Casio have a clear and well thought-out way of showing exactly how to send System Exclusive messages: they use a table which shows the bytes in boxes with the order of transmission from left to right. Responses to requests and further commands are shown on subsequent lines, so the whole thing reads in much the same way as a piece of text. For simple. parameter changes like Key Transpose, the table is simple:
Computer -> CZ101/CZ1000/CZ5000
F0 44 00 00 7n 41 d1d2 F7
where n is the current MIDI channel, and the values of d1 and d2 are given by another table:
Key: G A A# B B# C C# D D# E F F# d1d2 45 44 43 42 41 00 01 02 03 04 05 06
where all numbers are in Hexadecimal. Such a message would be difficult to use with anything other than the SYSEX program, because of the limited range of allowable values. The Casios CZ5000 has other controllable parameters which have more uses:
Computer -> CZ5000
F0 44 00 00 7n 44 d1d2 F7
Here d1d2 can range from 0 to 99 ($00 to $63) to control the Glide or Portamento time.
Computer -> CZ5000
F0 44 00 00 7n 45 d1d2 F7
Here d1d2 can again range from 0 to 99 ($00 to $63) to control the Modulation Depth. Both of these messages are easily controllable by using SXMOD or SXMOUSE.
This is probably my favourite synth of the moment, and so I have been using my own utilities (and Hollis Research's MIDIman - I am writing a 'profile' for the K5) to explore some of the editing possibilities. The Kawai documentation uses a single chart to show the contents of the dumps and the parameter numbers, and so needs some interpretation. The editing message is more or less as you might expect but it throws up an interesting example of using two bytes to represent an 8-bit parameter value, but combines this with a 2-bit control as well!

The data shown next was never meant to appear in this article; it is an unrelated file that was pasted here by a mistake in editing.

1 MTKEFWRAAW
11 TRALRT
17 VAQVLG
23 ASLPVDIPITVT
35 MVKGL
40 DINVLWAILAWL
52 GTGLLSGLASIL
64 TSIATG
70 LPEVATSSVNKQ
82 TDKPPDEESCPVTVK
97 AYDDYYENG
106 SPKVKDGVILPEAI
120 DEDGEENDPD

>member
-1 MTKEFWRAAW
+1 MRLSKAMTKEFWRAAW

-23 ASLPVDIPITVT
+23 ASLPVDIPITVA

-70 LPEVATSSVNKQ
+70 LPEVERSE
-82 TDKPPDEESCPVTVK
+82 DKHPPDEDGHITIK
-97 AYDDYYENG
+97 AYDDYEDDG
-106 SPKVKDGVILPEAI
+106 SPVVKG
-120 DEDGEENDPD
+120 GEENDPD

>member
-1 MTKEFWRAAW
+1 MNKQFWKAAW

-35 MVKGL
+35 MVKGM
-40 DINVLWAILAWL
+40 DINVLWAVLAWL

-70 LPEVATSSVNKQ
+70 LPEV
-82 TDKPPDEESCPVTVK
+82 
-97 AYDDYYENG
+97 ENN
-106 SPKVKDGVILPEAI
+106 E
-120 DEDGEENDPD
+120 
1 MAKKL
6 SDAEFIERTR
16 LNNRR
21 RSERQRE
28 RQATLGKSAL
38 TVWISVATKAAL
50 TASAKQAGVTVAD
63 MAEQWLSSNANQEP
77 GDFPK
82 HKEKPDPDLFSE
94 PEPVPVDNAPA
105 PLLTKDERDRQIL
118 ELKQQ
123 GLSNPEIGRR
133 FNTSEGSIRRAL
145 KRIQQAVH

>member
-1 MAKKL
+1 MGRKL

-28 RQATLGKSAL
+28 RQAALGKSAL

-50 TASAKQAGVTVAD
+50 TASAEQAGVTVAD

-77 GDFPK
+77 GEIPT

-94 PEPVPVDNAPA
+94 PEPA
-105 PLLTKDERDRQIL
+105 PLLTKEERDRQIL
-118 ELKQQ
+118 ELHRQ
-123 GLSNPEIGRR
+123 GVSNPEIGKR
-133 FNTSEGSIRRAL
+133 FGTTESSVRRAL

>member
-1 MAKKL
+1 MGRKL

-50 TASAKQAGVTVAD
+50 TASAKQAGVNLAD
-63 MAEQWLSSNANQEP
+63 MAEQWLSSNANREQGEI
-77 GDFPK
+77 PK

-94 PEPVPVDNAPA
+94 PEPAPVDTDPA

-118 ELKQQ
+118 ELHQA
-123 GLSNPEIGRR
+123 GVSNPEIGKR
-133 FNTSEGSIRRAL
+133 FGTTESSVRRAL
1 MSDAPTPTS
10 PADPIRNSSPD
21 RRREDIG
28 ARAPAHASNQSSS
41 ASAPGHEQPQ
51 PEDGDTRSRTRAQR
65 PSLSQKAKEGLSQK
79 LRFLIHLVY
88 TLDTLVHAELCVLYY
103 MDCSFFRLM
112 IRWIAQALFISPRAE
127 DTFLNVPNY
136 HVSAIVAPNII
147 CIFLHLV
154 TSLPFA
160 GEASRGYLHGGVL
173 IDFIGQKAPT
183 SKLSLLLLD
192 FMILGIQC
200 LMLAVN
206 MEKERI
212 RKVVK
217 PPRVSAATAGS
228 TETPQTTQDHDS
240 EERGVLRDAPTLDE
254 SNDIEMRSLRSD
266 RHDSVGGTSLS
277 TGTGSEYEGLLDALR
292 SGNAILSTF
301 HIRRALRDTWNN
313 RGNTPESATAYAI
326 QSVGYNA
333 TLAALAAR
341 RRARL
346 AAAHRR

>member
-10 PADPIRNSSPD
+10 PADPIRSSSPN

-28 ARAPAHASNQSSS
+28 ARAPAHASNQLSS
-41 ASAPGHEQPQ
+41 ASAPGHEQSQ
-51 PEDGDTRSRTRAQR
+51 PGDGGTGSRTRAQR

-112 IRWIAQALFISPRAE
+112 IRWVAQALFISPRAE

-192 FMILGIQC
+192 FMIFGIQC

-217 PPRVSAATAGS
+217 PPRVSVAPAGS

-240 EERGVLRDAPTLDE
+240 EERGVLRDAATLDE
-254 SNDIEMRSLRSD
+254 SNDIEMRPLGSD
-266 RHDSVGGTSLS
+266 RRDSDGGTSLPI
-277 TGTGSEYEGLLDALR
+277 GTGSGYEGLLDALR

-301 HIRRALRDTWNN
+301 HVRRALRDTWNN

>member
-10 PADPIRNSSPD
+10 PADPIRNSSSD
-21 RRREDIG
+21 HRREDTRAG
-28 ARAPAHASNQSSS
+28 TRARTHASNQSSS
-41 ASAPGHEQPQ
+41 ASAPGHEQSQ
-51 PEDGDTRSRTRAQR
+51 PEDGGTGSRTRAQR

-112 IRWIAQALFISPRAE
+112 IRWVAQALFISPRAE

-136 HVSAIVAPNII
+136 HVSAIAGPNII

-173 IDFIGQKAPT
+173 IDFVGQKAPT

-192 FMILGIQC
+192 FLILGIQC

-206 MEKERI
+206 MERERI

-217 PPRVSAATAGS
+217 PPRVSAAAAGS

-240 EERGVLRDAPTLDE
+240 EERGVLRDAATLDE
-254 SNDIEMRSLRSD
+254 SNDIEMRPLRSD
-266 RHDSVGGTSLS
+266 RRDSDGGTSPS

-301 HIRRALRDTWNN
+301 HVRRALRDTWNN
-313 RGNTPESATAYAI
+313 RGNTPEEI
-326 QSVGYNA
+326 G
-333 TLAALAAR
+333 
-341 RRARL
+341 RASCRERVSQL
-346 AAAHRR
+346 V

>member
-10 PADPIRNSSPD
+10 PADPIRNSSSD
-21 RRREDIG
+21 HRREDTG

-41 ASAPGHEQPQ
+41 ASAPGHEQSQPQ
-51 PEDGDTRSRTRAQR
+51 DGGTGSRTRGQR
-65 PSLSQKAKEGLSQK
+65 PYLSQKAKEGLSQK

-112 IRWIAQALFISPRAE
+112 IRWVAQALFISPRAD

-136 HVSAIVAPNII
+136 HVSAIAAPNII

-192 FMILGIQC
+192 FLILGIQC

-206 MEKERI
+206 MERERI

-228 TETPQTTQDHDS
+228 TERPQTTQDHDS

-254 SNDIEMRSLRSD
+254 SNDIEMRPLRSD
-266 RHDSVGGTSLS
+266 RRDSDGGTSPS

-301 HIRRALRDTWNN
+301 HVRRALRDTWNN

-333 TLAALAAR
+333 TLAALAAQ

$F0 Sysex $40 Kawai ID $0n Channel Number $10 Parameter Send $00 Synthesizer $02 K5 or K5m 0000 0aab aa = Source select: 0 = S1, 1 = S2, 2 = Both b = MSB of parameter number (bit 7) 0ccc cccc ccccccc = parameter number (bits 0-6) $0h high value nibble $0l low value nibble $F7 End of Exclusive
The use of hexadecimal numbers for fixed values and binary numbers for values where the individual bits are significant is quite common - remember that they are just different ways of showing the same 8-bit number. The K5 uses nibbleised values for its parameters, and two's complement for negative numbers - so you will need to change two bytes in the SYSEX program message box for each edit. Here are two excerpts from the Kawai parameter chart:
(DDF) S381 0ccc cccc 107 S1 Cutoff 0-99 S382 - - S2 - S383 000m mmmm 111 S1 Cutoff Mod 0-31 S384 - - S2 - (LFO) S470 pppp pppp 175 Speed 0-99
The 'S' numbers on the left refer to the number of the byte in the dump (but don't forget that the K5 sends nibbles of data, so each parameter needs two bytes to be transmitted; each number therefore needs to be doubled to give the position in the dump). The next column shows the format of the bits in the reconstructed byte (after putting the low and high nibbles together). The next column shows the parameter numbers - because the Sources which will be affected by the editing are determined by the 'aa' bits in the System Exclusive parameter editing message, only one parameter number is used to edit the Filter Cutoff Frequency of either S1, or S2, or both.
The parameter numbers can range from 0 to 173, and so the full eight bits are needed in order to set the correct parameter number. Notice that the parameter number is split into a 7-bit and 1-bit form, NOT the parameter value! You should always be prepared for the unexpected and unusual in System Exclusive editing.
These examples begin to show the way that apparently simple System Exclusive messages can require careful consideration before they can be used effectively. As the complexity increases with bit-formatted examples, even more care is needed to be able to create System Exclusive editing messages. Also, we begin to enter a twilight zone where editing messages and bulk dumps converge - almost a return to a previous part of the series!
The next installment will look at some even more complex examples and attempt to make their innermost meanings comprehensible, as well as describing the link with bulk dumps.
The System Exclusive Utility program referred to in this article (plus other useful programs) is available on the 'SysEx Toolkit 2' disk, price £7.
SOS Software, (Contact Details).
Feature by Martin Russ